Structural analysis of tissues affected by cytochrome C oxidase deficiency due to mutations in the SCO2 gene
Abstract:Vesela K, Hulkova H, Hansikova H, Zeman J, Elleder M. Structural analysis of tissues affected by cytochrome C oxidase deficiency due to mutations in the SCO2 gene. APMIS 2008;116:41–49.
Structural and histochemical studies carried out in a series of seven cases (from five families) with isolated cytochrome c oxidase (COX) deficiency caused by mutations in the SCO2 gene ( 1, 2) disclosed changes concentrated in the nervous system, skeletal muscle and myocardium. In five patients homozygous for the E140K mutation, the phenotype was predominantly neuromuscular and the average life span ranged between 9 and 15 months. In two cases, the course was more rapid (death at 7 and 11 weeks of life) and featured marked cardiac hypertrophy (3- and 4-fold increase in heart weight). This predominantly cardiomyopathic phenotype was associated with compound heterozygosity (E140K with another nonsense mutation) in the SCO2 gene. Polioencephalopathy with neurodegeneration and neuronal drop out was present in all cases with evidence that retinal neurons might be seriously affected too. Involvement of spinal motoneurons together with cytochrome c oxidase deficiency in muscle represents a “double hit” for the skeletal muscle. The mitochondrial population was not found to be significantly increased or structurally altered, with the exception of two compound heterozygotes in which the cardiac mitochondria were increased in number and size. Our report extends knowledge of the pathology of COX deficiency caused by mutations in the SCO2 gene.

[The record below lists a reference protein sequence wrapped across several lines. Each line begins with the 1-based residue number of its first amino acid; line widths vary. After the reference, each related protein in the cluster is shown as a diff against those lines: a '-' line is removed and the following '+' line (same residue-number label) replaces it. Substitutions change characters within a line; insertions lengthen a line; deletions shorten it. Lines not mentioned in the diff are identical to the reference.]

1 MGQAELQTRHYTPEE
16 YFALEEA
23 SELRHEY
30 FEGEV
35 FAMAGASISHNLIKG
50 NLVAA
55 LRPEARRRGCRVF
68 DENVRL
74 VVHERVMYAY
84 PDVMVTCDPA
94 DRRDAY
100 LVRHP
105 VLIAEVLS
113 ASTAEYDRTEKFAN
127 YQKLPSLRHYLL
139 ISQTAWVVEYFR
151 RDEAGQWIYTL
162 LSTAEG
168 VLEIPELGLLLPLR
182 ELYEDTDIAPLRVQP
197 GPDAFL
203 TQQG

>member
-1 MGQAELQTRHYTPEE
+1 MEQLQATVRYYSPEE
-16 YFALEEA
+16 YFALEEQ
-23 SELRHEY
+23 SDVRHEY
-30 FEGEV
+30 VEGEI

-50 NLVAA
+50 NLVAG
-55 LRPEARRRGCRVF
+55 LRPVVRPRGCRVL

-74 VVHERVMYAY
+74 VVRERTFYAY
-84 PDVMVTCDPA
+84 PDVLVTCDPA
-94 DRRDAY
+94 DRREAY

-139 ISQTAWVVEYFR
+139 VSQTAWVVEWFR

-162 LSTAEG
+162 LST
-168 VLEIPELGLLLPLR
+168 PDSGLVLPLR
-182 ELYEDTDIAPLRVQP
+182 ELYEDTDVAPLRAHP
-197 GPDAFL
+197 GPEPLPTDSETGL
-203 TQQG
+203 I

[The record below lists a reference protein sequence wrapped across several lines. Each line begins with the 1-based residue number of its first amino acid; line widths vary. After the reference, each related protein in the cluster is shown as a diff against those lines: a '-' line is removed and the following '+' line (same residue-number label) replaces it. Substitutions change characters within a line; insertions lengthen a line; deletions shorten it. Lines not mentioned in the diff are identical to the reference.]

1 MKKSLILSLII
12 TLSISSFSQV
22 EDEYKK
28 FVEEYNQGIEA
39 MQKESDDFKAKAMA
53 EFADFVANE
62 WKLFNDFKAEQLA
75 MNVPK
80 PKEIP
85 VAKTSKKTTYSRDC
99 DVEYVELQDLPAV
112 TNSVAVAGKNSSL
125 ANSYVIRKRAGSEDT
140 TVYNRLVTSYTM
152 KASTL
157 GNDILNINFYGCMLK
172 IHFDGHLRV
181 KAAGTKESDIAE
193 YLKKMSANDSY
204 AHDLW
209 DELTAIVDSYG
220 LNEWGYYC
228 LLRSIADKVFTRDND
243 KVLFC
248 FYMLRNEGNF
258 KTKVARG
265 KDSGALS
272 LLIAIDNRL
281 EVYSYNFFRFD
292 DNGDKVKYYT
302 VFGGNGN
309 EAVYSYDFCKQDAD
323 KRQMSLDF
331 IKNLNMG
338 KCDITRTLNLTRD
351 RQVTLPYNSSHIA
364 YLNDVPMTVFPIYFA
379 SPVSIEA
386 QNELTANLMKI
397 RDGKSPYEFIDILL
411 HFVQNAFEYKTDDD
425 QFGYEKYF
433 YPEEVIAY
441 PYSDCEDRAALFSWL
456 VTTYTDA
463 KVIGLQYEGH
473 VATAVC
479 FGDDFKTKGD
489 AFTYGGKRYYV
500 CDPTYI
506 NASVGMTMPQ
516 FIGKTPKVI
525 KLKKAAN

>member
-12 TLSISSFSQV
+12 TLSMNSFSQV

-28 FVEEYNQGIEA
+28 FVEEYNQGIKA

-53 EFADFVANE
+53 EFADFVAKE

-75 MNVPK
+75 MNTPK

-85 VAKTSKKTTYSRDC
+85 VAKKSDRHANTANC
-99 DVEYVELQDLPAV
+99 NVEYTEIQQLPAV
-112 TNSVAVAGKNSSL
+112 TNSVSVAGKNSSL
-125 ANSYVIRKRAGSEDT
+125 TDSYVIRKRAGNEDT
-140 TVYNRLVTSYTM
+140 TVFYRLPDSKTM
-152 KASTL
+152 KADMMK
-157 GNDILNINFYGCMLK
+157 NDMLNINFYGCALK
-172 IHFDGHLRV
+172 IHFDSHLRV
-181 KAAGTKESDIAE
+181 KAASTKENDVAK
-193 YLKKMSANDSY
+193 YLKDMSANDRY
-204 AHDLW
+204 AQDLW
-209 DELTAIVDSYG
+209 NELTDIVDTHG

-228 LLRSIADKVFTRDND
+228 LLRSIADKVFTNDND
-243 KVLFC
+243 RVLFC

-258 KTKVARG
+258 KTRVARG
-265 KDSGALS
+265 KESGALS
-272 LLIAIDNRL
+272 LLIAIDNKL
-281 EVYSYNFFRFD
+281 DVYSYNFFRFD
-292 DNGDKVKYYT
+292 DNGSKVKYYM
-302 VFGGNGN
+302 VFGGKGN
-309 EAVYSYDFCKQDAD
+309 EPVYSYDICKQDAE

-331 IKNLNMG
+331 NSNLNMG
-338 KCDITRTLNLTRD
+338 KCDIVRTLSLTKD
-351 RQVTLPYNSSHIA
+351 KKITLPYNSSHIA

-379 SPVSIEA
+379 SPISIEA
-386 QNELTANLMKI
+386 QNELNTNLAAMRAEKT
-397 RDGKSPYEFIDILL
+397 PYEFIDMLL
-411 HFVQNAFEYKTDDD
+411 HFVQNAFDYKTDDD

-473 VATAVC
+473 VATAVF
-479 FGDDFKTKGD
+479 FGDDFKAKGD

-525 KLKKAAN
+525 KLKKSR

Document Type: Research Article
Affiliations: Centre of Applied Genomics, Department of Paediatrics
Publication date: January 1, 2008